When Lighthouse Trails spoke with Carrington Steele, she stated she had done both the writing and the research on the book without help or support from others. However, it was pointed out to her that she often said "we" and "us" in her interviews, and we wondered to whom she was referring. At this point, Steele said she could not answer that question, saying she was not at liberty to say. We found this response to be curious and disturbing.

Because the chapter on Barack Obama did not contain any documentation that he was involved in the occult or the New Age, Lighthouse Trails asked Steele if there was political motivation involved. What's more, the chapter on Obama did not seem to fit in with the rest of the book. Steele said she was not politically motivated. However, with Obama's name on the cover of the book and with a chapter especially devoted to him, yet with no evidence demonstrating his connection to the spirituality of Oprah and other New Agers, Don't Drink the Kool-Aid gives the appearance of having political overtones, even if Steele did not intend this.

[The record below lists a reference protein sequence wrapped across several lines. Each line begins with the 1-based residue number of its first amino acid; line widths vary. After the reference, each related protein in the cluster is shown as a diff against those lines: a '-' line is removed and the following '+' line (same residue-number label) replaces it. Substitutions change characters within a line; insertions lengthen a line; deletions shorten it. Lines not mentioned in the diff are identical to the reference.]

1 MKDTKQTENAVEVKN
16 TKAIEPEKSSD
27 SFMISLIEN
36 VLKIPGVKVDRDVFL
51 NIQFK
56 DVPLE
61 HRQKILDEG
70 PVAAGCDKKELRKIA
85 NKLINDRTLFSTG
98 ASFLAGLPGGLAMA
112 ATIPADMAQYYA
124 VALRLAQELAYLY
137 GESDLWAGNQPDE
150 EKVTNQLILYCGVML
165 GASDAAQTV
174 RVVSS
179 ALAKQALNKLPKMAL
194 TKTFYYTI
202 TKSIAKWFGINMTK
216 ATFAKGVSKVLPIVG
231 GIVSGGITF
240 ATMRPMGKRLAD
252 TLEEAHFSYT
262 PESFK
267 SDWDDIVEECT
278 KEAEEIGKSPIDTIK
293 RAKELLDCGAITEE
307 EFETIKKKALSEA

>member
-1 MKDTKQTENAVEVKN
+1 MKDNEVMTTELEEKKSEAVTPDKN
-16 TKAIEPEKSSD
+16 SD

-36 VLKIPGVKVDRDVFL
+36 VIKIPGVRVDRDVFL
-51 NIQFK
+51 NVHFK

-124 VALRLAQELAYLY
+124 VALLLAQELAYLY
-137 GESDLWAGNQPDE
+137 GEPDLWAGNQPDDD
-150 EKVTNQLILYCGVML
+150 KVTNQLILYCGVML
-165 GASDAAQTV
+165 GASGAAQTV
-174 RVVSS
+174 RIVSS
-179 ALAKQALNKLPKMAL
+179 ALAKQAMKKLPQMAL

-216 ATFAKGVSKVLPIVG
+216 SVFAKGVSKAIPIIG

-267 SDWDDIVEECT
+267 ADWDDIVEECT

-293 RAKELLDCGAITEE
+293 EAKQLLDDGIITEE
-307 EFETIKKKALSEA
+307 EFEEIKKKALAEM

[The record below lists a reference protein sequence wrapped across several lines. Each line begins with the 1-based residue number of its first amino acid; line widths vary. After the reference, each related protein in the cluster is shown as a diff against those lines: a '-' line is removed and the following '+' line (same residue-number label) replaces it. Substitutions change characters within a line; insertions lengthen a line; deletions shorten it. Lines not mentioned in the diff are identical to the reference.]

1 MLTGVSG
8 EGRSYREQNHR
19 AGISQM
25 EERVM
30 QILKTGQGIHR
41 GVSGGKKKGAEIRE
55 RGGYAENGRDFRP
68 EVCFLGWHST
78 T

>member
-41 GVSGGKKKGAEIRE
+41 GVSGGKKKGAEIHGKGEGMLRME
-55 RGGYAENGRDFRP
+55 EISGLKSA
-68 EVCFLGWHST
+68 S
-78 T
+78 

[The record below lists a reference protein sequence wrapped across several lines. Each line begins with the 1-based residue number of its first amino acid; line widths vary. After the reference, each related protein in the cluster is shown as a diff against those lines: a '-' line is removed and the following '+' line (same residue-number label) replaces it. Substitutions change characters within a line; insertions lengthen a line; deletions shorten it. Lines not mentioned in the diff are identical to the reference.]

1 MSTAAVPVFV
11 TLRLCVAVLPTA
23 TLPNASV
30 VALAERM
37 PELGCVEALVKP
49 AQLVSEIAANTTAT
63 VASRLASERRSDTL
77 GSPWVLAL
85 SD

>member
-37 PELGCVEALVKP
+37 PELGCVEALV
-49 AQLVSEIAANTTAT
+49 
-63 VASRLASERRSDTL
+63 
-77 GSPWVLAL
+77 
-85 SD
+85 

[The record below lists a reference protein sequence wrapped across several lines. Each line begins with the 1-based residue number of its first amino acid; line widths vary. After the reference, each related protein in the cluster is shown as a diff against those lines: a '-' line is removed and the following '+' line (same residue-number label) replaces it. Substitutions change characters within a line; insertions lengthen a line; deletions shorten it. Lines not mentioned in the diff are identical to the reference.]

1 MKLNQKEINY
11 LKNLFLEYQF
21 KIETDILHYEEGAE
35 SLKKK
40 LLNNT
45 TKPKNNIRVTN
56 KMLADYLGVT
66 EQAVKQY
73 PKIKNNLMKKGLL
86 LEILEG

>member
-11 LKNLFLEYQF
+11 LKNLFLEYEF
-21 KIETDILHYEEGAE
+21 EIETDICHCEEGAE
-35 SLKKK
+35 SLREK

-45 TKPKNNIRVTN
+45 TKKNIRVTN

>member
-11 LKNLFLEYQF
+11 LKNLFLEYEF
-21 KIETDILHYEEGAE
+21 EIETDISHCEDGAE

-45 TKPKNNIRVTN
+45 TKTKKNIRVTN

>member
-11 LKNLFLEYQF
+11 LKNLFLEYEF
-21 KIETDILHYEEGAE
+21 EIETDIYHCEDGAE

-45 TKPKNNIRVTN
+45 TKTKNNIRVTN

...our efforts and our research are to defend the Gospel of Jesus Christ. We make every effort not to propagandize political actions by mere associations. ...

In conclusion, if Don't Drink the Kool-Aid had been written by a university student, he or she would have been severely disciplined for their plagiarism. While this report is not written with the intent of hurting Carrington Steele or refuting her basic message of Oprah's New Age propensities, we had no other choice than to go public with our serious concerns. Our prayer is that the gospel message be proclaimed, spiritual deception be exposed, and many who now follow the path of New Age spirituality will have their eyes opened.

"In whom the god of this world hath blinded the minds of them which believe not, lest the light of the glorious gospel of Christ, who is the image of God, should shine unto them." (II Corinthians 4:4)

Read the entire article here: www.lighthousetrailsresearch.com/blog/index.php?p=1047&more=1&c=1

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The Oneness Blessing - Pathway to Global Awakening

Ken Blanchard Joins "The Secret" Team

Rick Warren Teams Up with New Age Proponent Leonard Sweet

Al Gore and Tony Campolo Address Baptist Organizations

Emergent Manifesto | Deceptive Roots of the Emerging Church

The Re-Think Conference | Deceptive Roots of the Emerging Church

They Like Jesus, But Not the Church | Erwin McManus

The Secret: A New Era for Humankind

Yoga, Mysticism & Moody Bible Institute